“Legal aid is needed otherwise people are not going to know which way to turn” – Local Resident
The meeting was held during the Labour Party Conference to find out Labour’s response to the cuts to legal aid and legal advice services.
Mr Slaughter pledged that Labour would ‘prioritise issues we can quickly correct’, such as:
● The ‘evidence tests’ for domestic violence, when legal aid is sought, and the lack of advice services.
● The ‘residence test’ for legal aid for people who have come to the UK in recent years.
● Procedures for ‘exceptional cases’ and the ‘telephone gateway’ for legal aid, which Mr Slaughter described as ‘dysfunctional’.
He said that these changes would not cost much money and generally don’t need legislation, while under the Coalition government the cuts on these issues were ‘nothing to do with savings’ but were ‘ideological’. Mr Slaughter expressed strong concerns that the introduction of fees for Employment Tribunals has led to a drop of 80% in claims, that mediations in family law cases have plummeted and that the situation in prisons and probation is ‘extremely dire’, ‘putting many at risk’.
Mr Slaughter sought to make alternative approaches such as using digital communications, Alternative Dispute Resolution mechanisms, or other mediations, effective. He said Labour would defend the Human Rights Act and protections under European legislation, in contrast to expected plans from the Conservative Party. He noted that Labour would have access to civil servants in November 2014 and that they would bring forward more details about legal aid and advice ahead of the next General Election.
The mood of the meeting and reaction to it affirmed that it was well worth doing, with many excellent contributions from the people there. Some people acknowledged that the Shadow Justice Minister had noted most concerns raised, including over undocumented migrant women, and had said he ‘shared the values’ of people present. He had also affirmed that ‘early advice’ avoids substantial harms, risks and costs.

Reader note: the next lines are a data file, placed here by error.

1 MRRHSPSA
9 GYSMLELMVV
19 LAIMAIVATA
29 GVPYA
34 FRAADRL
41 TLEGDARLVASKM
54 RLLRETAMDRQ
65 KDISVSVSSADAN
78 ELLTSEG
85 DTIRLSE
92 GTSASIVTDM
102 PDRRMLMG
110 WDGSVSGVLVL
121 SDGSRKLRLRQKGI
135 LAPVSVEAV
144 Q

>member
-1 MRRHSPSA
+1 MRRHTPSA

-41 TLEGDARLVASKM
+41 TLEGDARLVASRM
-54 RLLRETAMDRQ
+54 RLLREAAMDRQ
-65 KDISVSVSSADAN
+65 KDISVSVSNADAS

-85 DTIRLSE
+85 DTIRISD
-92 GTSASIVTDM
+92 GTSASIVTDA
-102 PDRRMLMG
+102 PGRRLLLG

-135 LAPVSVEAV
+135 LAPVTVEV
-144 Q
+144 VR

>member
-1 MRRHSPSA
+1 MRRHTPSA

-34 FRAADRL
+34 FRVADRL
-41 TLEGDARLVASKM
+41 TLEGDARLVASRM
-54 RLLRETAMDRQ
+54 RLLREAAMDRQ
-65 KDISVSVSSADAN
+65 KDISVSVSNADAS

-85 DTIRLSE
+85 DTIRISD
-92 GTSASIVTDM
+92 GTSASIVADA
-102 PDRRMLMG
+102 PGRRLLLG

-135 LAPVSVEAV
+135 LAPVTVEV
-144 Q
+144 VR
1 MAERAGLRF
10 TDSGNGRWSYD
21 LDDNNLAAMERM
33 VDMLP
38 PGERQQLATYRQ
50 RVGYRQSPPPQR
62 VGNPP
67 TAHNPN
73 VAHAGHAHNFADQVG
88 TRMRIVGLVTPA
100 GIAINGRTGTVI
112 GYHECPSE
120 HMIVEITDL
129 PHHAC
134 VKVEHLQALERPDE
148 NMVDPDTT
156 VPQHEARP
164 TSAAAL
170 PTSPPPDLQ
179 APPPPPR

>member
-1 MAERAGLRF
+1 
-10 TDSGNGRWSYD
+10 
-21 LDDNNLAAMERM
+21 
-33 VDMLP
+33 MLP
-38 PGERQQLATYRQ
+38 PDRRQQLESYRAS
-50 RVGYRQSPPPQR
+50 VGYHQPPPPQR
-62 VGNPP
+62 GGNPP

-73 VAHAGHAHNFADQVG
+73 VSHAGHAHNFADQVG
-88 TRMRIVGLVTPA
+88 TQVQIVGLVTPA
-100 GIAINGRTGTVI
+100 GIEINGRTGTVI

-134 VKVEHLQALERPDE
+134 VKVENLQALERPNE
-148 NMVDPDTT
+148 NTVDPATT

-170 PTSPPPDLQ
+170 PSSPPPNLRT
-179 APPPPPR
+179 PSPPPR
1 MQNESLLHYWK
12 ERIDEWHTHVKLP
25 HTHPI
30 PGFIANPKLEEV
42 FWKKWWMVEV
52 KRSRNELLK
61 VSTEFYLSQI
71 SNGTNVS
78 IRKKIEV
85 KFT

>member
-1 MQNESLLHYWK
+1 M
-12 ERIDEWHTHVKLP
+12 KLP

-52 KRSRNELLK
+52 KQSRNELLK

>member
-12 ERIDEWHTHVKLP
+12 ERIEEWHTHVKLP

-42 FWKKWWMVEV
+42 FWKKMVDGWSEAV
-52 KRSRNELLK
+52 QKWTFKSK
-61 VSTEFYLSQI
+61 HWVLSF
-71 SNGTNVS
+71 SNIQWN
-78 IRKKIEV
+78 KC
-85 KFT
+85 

Other people at the meeting were critical that Mr Slaughter ruled out full restoration of the cuts made by the Coalition Government to Legal Aid, and offered little by way of pledges or detail on renewal, beyond promising that there would be ‘more flesh on the bones’ of concrete proposals before the General Election due in 2015. Some have suggested that lobbying politicians just hasn’t worked, expressing deep distrust, and that fresh thinking is needed, particularly through the use of social media or direct action.
Justice Alliance North and Access to Advice have been very active in campaigning for free, publicly funded legal advice services and Legal Aid for several years. We will use all possible strategies and tactics to promote these aims which are about social justice and the right to fair, non-exploitative legal redress. We need you to offer your ideas, testimony, energies and skills. Please share your experiences or thoughts, over civil wrongs, or where people are treated under errant criminal charges, our striving for justice, safety and opportunity continues. Join us or make links!